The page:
I love to please people! All my life, I have wanted people to like me, affirm me, and generally think that I’m wonderful. As I have matured as a leader and as a pastor, I’ve discovered that I have to sometimes set those desires aside and do the right thing regardless of what other’s think. My goal MUST NOT be to simply “please people” — my goal must be to help people and please God. Sometimes I have to set boundaries and tell people “no” in order to help them. Other times I have to model a new approach and lead people to walk in a more effective, efficient manner.
Sometimes I have to set boundaries and tell people “no” in order to help them.
Everyone seems to have their idea of what their pastor should do and how he should use his time. Hardly a week goes by, that someone does not pull them aside and share with them their opinion of what their life’s assignment should be. Most of the time, the assignment is fair and reasonable, but it almost always matches their own personal preferences and desires instead of the desires of the Lord or their pastor. As the senior pastor, he MUST consider the big picture and keep the entire church body in mind as he leads. If he simply jumps from personal assignment to personal assignment, he will not lead with vision and God-given direction.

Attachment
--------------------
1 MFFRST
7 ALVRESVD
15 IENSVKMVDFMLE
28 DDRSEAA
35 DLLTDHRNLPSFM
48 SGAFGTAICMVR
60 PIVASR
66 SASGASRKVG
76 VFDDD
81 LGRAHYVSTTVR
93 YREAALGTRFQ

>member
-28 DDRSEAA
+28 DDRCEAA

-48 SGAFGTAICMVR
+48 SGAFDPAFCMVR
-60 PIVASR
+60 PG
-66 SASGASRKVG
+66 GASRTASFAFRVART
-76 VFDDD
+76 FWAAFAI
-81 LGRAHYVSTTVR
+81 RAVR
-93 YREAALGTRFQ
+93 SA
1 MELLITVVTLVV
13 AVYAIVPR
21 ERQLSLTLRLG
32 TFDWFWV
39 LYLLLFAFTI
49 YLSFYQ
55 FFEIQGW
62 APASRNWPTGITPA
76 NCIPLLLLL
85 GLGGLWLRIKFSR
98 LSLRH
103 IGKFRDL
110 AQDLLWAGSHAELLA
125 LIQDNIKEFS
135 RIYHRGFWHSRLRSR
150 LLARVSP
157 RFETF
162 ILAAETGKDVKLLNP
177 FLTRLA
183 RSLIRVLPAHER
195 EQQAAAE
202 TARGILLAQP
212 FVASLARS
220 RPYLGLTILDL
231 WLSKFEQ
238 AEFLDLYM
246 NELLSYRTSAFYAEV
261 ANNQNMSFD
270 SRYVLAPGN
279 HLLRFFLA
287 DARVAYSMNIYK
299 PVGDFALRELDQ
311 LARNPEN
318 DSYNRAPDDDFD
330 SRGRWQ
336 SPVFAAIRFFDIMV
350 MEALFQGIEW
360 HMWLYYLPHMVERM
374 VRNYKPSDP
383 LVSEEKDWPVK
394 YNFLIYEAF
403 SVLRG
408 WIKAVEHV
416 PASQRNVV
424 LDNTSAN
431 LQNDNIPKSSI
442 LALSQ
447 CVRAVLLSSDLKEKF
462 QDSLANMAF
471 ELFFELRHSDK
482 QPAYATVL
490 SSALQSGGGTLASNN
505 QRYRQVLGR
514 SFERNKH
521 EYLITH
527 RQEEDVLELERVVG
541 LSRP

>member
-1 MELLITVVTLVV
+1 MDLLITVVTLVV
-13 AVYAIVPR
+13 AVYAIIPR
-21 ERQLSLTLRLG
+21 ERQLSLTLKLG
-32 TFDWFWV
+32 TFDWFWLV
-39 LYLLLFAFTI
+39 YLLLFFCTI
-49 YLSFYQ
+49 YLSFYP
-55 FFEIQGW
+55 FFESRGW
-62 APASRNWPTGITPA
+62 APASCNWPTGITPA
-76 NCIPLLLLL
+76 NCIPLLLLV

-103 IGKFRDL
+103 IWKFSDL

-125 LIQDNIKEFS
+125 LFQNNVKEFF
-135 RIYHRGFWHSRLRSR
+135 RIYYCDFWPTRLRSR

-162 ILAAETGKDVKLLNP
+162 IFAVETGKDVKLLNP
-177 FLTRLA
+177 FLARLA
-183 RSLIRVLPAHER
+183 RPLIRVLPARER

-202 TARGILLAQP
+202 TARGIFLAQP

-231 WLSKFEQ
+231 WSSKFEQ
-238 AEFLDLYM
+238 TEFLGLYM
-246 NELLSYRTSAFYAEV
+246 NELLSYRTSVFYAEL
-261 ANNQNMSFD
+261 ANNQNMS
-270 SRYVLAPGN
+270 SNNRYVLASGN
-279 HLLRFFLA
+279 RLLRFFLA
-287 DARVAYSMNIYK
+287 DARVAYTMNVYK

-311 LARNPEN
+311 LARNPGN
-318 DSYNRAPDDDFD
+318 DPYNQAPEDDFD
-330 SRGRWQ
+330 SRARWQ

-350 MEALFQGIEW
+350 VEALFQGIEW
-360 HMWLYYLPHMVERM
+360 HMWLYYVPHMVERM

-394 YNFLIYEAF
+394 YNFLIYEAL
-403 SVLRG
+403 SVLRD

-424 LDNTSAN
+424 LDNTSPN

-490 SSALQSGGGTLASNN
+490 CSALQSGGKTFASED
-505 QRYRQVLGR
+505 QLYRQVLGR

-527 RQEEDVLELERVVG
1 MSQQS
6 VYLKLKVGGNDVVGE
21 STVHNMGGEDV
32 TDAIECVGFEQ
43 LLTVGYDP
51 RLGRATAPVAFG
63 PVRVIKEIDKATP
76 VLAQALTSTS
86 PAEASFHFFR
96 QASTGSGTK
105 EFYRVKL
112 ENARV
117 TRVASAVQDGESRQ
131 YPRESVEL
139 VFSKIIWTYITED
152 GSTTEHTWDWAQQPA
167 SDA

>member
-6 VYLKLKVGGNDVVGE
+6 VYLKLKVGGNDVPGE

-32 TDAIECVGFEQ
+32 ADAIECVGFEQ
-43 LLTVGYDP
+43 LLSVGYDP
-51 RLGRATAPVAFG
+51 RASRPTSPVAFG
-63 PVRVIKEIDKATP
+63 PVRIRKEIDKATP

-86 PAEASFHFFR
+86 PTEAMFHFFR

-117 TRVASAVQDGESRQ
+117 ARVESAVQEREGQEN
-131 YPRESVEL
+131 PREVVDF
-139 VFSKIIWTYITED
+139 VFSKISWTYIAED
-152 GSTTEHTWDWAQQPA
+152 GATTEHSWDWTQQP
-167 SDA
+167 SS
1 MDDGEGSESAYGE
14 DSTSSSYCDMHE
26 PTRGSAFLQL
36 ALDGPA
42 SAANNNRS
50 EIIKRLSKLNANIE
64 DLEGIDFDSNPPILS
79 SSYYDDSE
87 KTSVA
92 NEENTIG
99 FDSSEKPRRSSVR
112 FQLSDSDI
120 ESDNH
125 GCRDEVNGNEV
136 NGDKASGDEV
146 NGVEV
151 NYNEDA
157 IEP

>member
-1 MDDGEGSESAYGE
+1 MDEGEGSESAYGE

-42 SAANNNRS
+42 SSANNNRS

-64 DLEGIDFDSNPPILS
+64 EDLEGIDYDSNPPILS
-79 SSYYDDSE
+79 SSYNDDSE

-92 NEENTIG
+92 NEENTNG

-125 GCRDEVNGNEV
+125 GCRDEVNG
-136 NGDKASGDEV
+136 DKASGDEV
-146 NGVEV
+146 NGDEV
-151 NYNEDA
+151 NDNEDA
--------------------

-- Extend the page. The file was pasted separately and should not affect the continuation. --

Here are the 5 promises I made to a church during my first sermon as their senior pastor:
- I promise to love God. In order to fulfill this promise, I must be disciplined in my private time with the Lord. The man who never spends time with God in private is no good in public.
- I promise to love my family. I love to work hard and I love being a pastor (most the time). Because of this, I have to guard against neglecting my family. I have asked other staff members to tell me if they see this in my life and I have pledged to tell them if I see it in their lives.
- I promise to love you. I love our church and all our people. I look forward to serving our Lord together for many years to come. Keep in mind that all of our pastors love God and love our people as well.
- I promise to love the unchurched. I want to see people come to Christ. I need to spend more time around lost people. I need to get out of the office more and into the community.
- I promise to preach the Bible. I have tried my best to focus on God’s Word in my sermons and in my teaching. It takes time to prepare true, Biblical sermons, but it is worth all the hard work and extra effort. Currently, I set aside Tuesday and Wednesday as my main study days. Occasionally, I will schedule an appointment or meeting on those days, but I try to devote those days to preparation for preaching and teaching the Bible.
I also went on to say the following to them:
As we move forward, I pledge to always be open to suggestions and ideas. My default of wanting to please people will always be there, I’m sure. But, I promise when I’m faced with the choice of “simply pleasing someone” or “providing Godly leadership,” I will strive to choose providing Godly leadership every time.